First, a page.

Calvin Ferguson purchases McIntire’s one-half interest in livery business...
Arkansas City Traveler, March 28, 1883.

Cal. Ferguson has purchased of D. A. McIntire his half interest in the livery business and will henceforth conduct it himself at Geuda Springs.
Arkansas City Traveler, November 14, 1883.
Mr. D. A. McIntire, for some time the partner of Capt. Nipp in the livery business, has been forced to dispose of his interest in the livery stable; rheumatism necessitating a trip to Hot Springs. Wishing Mr. McIntire a speedy recovery, we congratulate Mr. Nipp’s new partner upon securing an interest in such a thriving business.
[Note: Calvin Ferguson became a partner of Capt. Nipp in Livery Business.]
Arkansas City Republican, June 14, 1884.
D. A. McIntire, of Geuda, was in town last Tuesday.
D. A. McIntire was not mentioned after the above item for over a year. The following article indicates that he moved to Arkansas City and was living in the fourth ward, where he was listed as a Democratic delegate...
Arkansas City Republican, October 3, 1885.
Wednesday afternoon, in fraternity hall, mugwump Democracy held their primary pow wow. Friends, it was astonishing what a select crowd was in attendance. Just cast your eye on the following array of talent, which goes to the county convention today.
M. B. Vawter and Judge McIntire were chosen delegates from the first ward; Austin Bailey and Dr. Westfall, alternates. In the second ward, Ex-Street Commissioner Jim Moore and Dr. J. W. Sparks were made delegates and Pat Franey and Tom Braggins, alternates. The third ward, Jas. Benedict and J. M. Collins were denominated delegates, and Wyatt Gooch and E. Elerding, alternates. Fourth ward: Delegates, D. A. McIntire and Hon. E. C. Gage; alternates, John C. Willoughby and Capt. H. M. Maidt. Billy Gray and G. W. Ford were made delegates at large and C. T. Thurston and D. J. Buckley, alternates. Judge McIntire was chairman of the meeting and Edward C. Gage, secretary. A new departure was made in the convention. The delegates were left uninstructed. How are they to vote intelligently?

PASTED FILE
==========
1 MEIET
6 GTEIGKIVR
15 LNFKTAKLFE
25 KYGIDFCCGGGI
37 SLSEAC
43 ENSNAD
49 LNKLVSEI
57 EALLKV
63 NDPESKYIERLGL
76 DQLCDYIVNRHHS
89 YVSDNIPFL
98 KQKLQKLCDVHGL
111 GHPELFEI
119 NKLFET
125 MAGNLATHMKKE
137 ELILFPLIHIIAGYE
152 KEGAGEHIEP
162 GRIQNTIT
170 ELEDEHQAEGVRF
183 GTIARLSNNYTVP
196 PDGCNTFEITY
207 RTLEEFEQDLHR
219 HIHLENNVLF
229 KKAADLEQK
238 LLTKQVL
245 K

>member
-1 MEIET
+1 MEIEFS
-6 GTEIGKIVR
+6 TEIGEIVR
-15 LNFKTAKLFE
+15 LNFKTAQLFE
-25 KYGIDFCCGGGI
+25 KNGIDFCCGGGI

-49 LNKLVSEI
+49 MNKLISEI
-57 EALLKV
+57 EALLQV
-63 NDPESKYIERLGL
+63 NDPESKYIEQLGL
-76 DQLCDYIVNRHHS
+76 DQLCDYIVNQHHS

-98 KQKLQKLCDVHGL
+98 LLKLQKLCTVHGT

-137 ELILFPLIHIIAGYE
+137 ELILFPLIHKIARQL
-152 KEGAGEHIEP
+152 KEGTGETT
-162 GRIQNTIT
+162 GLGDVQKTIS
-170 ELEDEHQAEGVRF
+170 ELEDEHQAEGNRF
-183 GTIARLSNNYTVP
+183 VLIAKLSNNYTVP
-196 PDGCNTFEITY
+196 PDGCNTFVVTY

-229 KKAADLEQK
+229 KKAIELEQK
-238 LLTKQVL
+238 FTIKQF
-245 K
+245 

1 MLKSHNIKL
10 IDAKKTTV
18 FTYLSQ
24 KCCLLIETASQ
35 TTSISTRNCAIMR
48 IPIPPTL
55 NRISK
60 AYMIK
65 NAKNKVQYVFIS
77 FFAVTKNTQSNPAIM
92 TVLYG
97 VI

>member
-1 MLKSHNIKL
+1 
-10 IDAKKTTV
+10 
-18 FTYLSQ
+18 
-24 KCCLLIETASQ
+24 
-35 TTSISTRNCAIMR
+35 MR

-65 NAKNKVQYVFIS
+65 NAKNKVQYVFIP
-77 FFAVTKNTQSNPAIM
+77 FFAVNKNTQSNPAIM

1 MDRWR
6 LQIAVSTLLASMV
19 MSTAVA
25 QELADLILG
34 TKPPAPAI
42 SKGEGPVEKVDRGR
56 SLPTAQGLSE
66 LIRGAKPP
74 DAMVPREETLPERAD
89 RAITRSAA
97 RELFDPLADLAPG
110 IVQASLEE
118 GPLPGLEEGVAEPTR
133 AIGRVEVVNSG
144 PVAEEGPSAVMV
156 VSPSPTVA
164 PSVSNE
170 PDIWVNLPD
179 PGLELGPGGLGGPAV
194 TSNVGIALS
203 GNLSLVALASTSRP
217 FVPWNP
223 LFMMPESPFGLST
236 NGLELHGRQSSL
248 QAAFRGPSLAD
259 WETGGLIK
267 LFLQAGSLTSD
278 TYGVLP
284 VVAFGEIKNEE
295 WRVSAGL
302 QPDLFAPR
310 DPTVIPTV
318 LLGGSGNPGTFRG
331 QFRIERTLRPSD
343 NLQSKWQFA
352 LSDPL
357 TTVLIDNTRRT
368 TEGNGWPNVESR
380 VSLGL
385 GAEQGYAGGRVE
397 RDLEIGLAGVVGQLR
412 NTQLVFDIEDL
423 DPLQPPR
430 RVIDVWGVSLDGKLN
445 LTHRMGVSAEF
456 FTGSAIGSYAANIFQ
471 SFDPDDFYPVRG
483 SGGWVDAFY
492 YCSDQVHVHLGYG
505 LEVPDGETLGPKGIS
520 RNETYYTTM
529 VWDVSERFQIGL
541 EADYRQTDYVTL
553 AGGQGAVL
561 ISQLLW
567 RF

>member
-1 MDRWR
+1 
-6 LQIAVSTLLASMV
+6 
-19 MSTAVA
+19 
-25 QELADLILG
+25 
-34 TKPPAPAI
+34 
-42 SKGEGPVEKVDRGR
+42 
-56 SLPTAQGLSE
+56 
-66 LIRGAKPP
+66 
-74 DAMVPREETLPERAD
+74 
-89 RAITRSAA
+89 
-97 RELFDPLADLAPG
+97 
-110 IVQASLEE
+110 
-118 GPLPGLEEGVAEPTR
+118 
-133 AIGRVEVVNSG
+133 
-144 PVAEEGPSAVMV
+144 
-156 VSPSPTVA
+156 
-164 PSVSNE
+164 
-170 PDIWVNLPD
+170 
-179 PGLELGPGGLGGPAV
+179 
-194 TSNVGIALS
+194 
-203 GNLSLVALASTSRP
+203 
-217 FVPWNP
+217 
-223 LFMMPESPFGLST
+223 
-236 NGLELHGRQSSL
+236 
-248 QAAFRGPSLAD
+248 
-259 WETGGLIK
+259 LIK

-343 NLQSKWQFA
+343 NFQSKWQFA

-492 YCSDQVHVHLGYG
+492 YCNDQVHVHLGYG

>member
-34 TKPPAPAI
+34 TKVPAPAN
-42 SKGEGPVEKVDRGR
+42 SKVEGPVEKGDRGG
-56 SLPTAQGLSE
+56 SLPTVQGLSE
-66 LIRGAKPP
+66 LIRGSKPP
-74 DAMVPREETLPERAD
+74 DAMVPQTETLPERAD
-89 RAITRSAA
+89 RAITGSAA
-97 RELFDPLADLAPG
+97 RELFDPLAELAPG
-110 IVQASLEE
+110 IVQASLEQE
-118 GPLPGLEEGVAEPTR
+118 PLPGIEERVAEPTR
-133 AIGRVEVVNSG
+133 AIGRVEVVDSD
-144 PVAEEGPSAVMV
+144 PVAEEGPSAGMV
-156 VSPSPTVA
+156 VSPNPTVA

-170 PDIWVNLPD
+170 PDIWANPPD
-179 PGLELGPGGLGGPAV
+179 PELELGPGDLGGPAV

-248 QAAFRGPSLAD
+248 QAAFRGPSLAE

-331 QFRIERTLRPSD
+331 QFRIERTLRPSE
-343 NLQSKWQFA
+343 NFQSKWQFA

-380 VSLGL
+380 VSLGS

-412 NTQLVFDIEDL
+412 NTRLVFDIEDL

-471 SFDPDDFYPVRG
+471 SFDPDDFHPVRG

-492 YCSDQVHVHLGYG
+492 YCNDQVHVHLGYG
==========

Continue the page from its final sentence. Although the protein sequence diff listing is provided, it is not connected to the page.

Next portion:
No more items appeared relative to D. A. McIntire until the following item in 1887 indicated that he bought a meat market in Arkansas City...
Arkansas City Republican, Saturday, January 29, 1887. From Tuesday’s Daily.
D. A. McIntire purchased the I X L meat market this morning, per the agency of Howard & Morris.


Cowley County Historical Society Museum